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HOW TO: Use social media to find deals and save money

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HOW TO: Use social media to find deals and save money


So I’m really into social media. The guy I carpool to work with always comments that he has no idea how I have enough time to do all that I do and still maintain my social networks online. Thankfully, I have a smartphone to help with that.

One of the advantages that I’ve found to social media is the ability to save money. For example, I saved 15% off my entire American Eagle purchase over the weekend all because of Foursquare. I would have made the purchase either way, so that savings was a nice bonus.

For your ease and convenience, here are just a couple of ways to use social media to find deals and save money. Also, let us know in the comments what social tools you use to save money.

Foursquare Deals

Foursquare Deals

Since I already mentioned it, I might as well start with Foursquare. For the uninitiated, Foursquare is a location based social network. What that means is that I use my GPS coordinates to let my friends know where I am. The cool part is that local businesses can post deals for Foursquare users who check-in (or tell their friends that they are at the business). That’s how I saved 15% at American Eagle. All I had to do was check-in or tell my Foursquare pals that I was at American Eagle. I then showed the deal to the cashier and received the discount.

Foursquare deals can really be great around lunch or dinner time. Just see what deals are being offered by the restaurants in your area before deciding where to go. Some deals require checking in multiple times before receiving the discount. Though, most just require one visit or check-in.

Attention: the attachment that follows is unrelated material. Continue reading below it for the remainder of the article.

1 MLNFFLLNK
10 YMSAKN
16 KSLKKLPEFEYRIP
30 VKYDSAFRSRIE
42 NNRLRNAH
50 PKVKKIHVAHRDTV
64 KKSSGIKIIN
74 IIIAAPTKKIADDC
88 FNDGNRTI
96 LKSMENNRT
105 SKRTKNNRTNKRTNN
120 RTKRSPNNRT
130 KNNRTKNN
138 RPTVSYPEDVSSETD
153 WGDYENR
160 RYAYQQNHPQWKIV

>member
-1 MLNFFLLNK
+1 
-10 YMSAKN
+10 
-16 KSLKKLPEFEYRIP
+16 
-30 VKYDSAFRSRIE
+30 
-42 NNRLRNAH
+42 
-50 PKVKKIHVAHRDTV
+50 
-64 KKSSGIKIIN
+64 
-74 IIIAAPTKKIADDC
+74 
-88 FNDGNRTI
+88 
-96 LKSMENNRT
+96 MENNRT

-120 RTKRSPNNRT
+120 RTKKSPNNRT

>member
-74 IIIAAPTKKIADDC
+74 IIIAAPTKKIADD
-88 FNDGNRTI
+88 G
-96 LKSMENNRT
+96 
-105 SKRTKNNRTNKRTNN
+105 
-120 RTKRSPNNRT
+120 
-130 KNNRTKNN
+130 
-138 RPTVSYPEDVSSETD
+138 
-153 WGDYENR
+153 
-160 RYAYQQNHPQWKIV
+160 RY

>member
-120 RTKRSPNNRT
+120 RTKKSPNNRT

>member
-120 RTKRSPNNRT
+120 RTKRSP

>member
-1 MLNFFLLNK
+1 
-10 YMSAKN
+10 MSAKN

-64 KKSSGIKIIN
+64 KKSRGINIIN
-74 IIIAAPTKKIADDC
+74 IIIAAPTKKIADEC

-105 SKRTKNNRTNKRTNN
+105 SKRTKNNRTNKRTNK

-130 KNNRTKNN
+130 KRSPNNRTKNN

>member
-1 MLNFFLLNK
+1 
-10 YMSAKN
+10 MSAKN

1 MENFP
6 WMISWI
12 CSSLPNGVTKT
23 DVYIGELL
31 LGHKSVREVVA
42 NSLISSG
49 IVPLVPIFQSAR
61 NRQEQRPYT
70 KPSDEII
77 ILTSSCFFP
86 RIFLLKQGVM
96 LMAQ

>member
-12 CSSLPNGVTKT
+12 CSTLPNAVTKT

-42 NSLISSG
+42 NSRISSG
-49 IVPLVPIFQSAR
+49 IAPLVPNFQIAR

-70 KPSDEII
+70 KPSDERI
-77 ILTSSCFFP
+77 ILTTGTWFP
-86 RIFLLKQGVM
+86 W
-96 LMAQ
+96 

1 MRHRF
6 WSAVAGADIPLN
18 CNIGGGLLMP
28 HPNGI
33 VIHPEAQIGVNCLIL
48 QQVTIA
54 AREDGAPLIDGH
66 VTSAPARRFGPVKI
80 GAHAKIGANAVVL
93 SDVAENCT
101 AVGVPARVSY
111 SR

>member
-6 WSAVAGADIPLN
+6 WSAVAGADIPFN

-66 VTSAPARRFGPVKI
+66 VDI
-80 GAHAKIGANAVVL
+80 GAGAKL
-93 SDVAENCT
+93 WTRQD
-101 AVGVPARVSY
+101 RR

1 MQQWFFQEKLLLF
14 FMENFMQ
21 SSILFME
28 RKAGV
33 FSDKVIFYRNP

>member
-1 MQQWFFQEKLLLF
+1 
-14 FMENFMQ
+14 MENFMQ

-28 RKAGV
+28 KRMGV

Twitter Lists

Twitter Lists

I’m sure you are very familiar with Twitter. If you are already a Twitter user, then you are probably familiar with Twitter lists. Basically, it’s a way to build a custom or curated list of specific Twitter users that you want to follow. Unsurprisingly, there are Twitter users that are dedicated to just disseminating information about deals and specials (many of them online).

So build a list called “Deals” and add Twitter users such as @JetBlueCheeps or @MomsWhoSave. You can find Twitter accounts for just about anything.

You’ll need a Twitter account to create lists. For more information on building Twitter lists, check out Twitter’s support page about lists.

Twitter Promotions

Twitter Promotions

If you are already going to have a Twitter account in order to make a Deals list, then you might as well take advantage of the many promotions and contests that companies offer via Twitter. The trick is finding deals. I have two recommendations.

  1. If you are planning a large purchase (let’s say over $100), then see if the company has a Twitter account. If so, check the company’s tweeting history to see if they offer promos, and if so, how often.
  2. Use Twitter’s search function to search for specific deals. For example, I’m on Sears.com about to buy an awesome and “much needed” tool. Right before making the purchase, I login to Twitter and just search “sears promo”, “sears discount” or even just “sears” to see if there are any specials running.

If you intend to run a specific search often or even semi-often, then you can save the search in order to easily find it later. Here’s the Twitter support page on saving searches.

Facebook Deals

Facebook Deals

In case you haven’t heard, Facebook recently launched a competitor to Groupon and LivingSocial called Facebook Deals. It’s only in a few cities right now but is very likely to spread rapidly as Facebook users and businesses adopt it. Just like with everything else on Facebook, if a friend “likes” or buys a deal, then you will see it in your News Feed.